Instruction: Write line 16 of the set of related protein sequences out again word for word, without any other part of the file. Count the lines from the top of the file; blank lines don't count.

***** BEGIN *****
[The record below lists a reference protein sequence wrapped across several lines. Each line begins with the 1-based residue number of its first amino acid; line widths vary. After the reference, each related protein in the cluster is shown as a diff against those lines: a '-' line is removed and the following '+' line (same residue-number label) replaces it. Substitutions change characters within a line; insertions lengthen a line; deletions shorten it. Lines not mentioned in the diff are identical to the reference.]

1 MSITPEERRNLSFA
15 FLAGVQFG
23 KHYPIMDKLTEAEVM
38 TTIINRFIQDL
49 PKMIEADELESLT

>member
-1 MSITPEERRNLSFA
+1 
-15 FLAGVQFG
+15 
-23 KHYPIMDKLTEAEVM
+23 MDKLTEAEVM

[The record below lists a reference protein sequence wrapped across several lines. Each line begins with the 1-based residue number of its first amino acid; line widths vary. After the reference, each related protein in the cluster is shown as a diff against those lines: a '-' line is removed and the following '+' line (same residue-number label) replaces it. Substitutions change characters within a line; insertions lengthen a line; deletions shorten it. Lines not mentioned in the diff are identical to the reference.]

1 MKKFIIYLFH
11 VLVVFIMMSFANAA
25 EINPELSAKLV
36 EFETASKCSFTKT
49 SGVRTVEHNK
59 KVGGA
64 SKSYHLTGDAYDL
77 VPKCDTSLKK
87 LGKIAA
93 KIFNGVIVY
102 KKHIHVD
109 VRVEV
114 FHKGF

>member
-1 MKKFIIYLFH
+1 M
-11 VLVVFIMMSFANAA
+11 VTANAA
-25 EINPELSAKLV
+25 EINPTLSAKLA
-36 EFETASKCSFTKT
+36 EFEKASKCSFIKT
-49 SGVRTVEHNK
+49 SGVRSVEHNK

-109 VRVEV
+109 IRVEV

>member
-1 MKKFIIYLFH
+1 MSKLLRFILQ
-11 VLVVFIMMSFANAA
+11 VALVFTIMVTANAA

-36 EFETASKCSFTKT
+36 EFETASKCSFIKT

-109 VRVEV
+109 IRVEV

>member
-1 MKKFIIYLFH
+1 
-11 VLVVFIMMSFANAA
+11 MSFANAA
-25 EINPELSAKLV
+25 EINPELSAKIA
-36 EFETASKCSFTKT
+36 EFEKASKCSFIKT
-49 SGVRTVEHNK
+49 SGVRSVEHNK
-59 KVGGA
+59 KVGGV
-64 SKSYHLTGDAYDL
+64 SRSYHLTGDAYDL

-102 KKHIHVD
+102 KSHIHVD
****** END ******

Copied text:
11 VLVVFIMMSFANAA